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Daniel Tammet sees Maths everywhere! Book Review


This review is just in from Science News: “As an autistic savant, writer Daniel Tammet approaches numbers in a brilliantly oblique way. He sees math everywhere, from the geometrical grids of city streets to the predictable patterns of his mother’s daily chores. Thinking in Numbers is his effort to draw the rest of us into seeing that beauty.

thinkinnumbersOne example of a puzzle he finds pretty: The universe is finite, yet the numbers used to describe it can go on infinitely. Archimedes tackled this paradox in the third century B.C. when he calculated how many sand grains it would take to fill all of space. Next, he envisioned multiplying 10,000 objects — the highest number the ancient Greeks thought worth counting — by 10,000 again and again. “I thought it is not inappropriate for you, too, to contemplate these things,” Archimedes told his stunned audience…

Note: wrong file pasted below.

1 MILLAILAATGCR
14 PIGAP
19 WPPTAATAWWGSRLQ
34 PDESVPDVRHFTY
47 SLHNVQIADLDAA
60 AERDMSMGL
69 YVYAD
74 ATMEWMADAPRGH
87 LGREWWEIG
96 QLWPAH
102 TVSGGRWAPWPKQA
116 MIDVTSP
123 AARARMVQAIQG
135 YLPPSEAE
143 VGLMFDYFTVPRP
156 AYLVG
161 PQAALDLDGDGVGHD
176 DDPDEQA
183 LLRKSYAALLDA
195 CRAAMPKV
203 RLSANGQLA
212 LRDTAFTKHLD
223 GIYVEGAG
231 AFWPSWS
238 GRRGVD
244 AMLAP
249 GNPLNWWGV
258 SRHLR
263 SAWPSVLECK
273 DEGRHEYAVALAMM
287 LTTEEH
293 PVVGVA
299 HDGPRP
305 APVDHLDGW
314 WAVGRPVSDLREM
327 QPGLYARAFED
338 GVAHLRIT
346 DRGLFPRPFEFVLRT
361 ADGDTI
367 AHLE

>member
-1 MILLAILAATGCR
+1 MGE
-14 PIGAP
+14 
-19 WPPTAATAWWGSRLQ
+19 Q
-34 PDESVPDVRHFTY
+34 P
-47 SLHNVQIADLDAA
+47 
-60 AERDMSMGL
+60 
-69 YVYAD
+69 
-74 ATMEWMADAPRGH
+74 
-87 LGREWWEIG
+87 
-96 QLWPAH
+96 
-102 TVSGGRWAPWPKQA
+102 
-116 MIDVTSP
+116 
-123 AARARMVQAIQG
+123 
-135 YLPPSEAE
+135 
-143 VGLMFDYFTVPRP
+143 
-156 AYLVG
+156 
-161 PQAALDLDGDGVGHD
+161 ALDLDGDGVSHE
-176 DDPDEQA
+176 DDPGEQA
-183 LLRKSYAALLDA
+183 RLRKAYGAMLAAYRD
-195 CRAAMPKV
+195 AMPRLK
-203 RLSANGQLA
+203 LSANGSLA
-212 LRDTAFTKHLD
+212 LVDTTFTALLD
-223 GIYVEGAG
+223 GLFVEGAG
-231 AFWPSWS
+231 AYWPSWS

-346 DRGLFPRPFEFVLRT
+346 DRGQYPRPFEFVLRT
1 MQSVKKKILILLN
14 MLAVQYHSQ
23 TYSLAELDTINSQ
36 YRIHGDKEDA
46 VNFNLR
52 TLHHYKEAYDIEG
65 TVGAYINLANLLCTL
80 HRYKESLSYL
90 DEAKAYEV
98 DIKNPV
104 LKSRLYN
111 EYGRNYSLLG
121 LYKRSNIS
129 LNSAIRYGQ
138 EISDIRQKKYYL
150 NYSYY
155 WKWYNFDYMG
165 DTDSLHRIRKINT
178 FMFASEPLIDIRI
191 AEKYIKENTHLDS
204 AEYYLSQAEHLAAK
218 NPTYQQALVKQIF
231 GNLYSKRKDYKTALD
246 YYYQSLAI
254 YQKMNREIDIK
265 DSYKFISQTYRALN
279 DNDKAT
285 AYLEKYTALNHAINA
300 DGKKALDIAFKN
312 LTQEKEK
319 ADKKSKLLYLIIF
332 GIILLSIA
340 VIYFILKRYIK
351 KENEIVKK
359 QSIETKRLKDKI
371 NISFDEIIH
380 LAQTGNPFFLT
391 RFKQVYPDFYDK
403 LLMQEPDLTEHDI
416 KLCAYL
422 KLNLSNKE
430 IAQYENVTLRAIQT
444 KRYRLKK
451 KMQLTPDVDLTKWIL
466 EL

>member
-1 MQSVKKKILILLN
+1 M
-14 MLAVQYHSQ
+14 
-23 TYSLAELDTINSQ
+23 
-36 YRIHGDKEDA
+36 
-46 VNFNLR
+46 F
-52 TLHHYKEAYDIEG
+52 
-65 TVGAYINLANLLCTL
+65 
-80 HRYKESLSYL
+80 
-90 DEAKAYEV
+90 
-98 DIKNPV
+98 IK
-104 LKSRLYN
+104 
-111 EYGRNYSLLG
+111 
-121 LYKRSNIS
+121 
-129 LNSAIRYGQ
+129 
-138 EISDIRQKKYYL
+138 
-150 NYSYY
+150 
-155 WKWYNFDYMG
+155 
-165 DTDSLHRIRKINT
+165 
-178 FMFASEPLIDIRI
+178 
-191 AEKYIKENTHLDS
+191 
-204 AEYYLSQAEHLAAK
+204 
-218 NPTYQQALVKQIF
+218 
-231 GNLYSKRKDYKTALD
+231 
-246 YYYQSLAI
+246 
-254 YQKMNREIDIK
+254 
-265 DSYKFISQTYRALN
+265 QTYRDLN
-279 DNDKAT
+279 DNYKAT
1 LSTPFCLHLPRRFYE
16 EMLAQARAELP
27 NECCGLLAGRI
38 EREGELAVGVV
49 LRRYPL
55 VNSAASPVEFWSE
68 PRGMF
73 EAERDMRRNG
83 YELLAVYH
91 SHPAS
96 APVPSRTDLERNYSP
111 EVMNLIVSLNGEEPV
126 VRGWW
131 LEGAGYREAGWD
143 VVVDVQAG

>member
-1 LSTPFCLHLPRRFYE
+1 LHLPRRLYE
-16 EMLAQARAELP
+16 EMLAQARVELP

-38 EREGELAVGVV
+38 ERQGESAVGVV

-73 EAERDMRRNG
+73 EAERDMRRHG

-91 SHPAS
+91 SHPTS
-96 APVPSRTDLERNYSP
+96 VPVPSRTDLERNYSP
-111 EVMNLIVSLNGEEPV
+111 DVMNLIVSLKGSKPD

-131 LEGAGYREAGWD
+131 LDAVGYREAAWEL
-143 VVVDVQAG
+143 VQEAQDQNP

In his most lyrical essay, Tammet describes memorizing 22,514 decimal places of pi and reciting them to a university audience for five hours and nine minutes. The moment, like the book, is a transcendent glimpse at a numerate world.”

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NCEA Level 2 Algebra Problem. Using the information given, the shaded area = 9, that is:
y(y-8) = 9 –> y.y – 8y – 9 =0
–> (y-9)(y+1) = 0, therefore y = 9 (can’t have a distance of – 1 for the other solution for y)
Using the top and bottom of the rectangle,
x = (y-8)(y+2) = (9-8)(9+2) = 11
but, the left side = (x-4) = 11-4 = 7, but rhs = y+? = 9+?, which is greater than the value of the opp. side??
[I think that the left had side was a mistake and should have read (x+4)?]

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